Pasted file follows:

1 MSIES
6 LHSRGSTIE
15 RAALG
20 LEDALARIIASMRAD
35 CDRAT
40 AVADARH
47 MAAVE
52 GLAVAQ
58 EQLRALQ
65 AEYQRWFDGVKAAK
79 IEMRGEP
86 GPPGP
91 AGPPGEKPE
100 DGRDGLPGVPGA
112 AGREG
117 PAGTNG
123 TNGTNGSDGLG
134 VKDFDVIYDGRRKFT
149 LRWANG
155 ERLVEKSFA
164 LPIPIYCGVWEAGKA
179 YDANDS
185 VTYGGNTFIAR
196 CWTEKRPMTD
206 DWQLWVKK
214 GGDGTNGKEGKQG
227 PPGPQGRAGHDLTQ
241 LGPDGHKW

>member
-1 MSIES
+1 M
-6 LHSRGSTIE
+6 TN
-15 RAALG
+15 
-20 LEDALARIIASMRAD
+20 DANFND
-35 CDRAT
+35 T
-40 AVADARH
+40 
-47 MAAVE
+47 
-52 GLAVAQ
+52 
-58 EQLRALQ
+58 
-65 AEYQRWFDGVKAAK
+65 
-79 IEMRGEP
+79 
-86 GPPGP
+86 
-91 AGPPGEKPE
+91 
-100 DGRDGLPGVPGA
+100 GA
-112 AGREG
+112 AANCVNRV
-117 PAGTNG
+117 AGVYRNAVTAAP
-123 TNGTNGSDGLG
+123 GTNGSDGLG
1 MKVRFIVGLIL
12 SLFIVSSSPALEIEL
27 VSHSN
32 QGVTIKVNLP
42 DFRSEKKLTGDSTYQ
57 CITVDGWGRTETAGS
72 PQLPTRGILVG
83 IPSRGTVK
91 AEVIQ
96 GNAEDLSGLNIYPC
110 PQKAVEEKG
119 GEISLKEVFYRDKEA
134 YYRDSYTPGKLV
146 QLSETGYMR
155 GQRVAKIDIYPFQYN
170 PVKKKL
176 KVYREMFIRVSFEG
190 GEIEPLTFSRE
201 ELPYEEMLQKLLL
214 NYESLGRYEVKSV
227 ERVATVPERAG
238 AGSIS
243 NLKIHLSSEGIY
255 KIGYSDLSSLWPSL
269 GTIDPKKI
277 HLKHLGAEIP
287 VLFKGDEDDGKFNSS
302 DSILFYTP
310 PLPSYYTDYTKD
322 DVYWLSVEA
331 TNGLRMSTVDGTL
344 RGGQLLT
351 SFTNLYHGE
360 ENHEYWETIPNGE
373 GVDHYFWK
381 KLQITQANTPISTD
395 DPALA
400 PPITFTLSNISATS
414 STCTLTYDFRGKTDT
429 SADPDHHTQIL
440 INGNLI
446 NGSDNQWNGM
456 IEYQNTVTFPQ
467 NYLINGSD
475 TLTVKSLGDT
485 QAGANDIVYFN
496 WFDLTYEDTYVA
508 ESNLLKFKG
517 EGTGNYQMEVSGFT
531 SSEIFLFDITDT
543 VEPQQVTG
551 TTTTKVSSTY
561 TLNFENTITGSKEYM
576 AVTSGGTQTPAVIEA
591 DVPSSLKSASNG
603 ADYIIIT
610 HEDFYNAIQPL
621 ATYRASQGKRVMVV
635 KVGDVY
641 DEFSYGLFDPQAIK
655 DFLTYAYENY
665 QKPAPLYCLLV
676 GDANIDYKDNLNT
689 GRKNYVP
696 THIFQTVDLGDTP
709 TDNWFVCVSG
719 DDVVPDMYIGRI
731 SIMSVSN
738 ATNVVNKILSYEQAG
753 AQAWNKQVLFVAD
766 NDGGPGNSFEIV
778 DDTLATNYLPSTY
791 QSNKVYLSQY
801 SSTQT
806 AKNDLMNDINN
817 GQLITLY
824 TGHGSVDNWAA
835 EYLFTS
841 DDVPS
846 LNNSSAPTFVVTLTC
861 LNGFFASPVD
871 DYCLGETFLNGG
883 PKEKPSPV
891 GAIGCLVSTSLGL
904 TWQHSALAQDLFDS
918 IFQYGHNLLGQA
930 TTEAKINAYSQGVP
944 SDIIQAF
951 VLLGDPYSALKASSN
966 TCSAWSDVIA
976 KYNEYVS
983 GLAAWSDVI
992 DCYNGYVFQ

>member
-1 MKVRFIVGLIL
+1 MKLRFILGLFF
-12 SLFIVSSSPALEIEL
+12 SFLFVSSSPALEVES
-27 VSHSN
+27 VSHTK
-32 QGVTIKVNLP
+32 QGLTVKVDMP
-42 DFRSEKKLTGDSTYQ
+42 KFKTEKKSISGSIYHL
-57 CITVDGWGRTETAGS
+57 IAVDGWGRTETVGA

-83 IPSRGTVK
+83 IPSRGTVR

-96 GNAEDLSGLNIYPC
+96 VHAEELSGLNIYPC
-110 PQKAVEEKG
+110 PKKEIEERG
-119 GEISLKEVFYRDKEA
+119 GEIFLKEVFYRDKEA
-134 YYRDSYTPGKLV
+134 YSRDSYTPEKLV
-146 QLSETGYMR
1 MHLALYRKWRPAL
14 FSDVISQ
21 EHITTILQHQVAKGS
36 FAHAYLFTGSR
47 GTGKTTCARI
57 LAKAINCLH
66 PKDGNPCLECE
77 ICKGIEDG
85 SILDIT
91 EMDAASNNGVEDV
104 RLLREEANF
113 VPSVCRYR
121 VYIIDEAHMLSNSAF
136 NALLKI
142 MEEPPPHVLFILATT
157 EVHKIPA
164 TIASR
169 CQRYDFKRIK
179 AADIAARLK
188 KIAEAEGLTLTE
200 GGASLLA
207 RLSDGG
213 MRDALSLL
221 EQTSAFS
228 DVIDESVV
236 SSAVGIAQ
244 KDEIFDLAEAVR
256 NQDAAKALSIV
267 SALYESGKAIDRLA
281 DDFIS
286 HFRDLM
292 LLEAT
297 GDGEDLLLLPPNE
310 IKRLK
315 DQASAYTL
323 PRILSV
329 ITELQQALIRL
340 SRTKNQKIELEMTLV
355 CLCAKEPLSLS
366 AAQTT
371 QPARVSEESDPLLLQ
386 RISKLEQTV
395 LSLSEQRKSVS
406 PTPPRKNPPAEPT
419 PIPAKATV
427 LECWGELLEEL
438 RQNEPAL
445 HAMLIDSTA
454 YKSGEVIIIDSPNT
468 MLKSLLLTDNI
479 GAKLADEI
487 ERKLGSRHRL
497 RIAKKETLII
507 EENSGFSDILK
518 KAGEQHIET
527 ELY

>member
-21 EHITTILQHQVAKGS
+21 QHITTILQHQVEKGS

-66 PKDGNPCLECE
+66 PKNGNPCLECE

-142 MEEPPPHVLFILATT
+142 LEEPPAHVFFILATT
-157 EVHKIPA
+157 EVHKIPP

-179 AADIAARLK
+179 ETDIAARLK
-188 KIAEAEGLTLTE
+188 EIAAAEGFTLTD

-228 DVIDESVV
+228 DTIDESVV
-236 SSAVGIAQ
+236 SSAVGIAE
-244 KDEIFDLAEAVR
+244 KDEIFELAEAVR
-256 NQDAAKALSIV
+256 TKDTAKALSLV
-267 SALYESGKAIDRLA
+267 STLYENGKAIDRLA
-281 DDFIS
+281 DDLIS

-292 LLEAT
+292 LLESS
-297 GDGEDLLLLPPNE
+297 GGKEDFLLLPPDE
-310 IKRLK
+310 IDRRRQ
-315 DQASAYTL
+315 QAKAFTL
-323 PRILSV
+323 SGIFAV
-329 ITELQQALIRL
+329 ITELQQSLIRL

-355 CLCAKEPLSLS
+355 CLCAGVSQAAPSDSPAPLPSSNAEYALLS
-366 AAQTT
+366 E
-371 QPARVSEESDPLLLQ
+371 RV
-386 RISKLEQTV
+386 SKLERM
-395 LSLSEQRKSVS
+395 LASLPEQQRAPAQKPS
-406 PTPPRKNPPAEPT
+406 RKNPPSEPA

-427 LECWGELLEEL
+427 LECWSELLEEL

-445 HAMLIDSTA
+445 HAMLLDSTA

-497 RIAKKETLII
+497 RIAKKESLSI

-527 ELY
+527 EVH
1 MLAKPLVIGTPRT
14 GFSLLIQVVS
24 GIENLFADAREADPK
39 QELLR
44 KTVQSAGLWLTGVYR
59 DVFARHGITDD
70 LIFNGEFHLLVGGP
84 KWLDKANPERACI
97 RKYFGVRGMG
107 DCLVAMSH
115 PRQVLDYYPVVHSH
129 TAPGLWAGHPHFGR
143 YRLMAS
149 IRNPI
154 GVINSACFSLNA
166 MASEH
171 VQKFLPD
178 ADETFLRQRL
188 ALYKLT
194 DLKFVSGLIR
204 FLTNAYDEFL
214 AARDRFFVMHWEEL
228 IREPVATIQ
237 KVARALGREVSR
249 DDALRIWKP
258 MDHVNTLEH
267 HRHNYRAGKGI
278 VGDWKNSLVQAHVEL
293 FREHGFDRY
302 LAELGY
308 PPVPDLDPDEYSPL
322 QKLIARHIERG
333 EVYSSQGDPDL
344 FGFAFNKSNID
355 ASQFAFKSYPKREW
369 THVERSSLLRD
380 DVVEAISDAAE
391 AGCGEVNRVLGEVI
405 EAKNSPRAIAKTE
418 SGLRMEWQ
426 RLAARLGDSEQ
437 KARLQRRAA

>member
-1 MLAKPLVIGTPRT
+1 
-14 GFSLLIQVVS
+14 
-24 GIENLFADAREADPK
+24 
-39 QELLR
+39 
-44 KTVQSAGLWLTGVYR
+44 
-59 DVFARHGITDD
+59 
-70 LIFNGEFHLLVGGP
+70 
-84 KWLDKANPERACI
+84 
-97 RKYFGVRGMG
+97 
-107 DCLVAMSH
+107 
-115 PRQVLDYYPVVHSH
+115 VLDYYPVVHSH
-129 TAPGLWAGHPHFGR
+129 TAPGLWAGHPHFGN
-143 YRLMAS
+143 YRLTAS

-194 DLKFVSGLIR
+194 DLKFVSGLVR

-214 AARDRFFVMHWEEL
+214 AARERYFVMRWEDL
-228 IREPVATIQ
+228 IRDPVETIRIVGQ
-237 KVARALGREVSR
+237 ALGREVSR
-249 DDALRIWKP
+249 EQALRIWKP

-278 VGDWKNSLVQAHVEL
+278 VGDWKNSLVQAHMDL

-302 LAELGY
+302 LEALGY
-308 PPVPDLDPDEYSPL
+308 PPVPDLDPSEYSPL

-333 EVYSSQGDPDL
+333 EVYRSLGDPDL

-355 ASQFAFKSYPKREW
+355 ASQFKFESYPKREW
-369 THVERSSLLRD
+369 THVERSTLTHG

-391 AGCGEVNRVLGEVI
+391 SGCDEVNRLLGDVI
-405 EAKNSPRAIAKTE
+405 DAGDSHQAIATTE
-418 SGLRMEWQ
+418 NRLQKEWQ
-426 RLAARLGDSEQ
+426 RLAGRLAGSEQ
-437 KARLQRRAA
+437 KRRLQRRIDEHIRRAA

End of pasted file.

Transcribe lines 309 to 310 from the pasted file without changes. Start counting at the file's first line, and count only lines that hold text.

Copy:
166 MASEH
171 VQKFLPD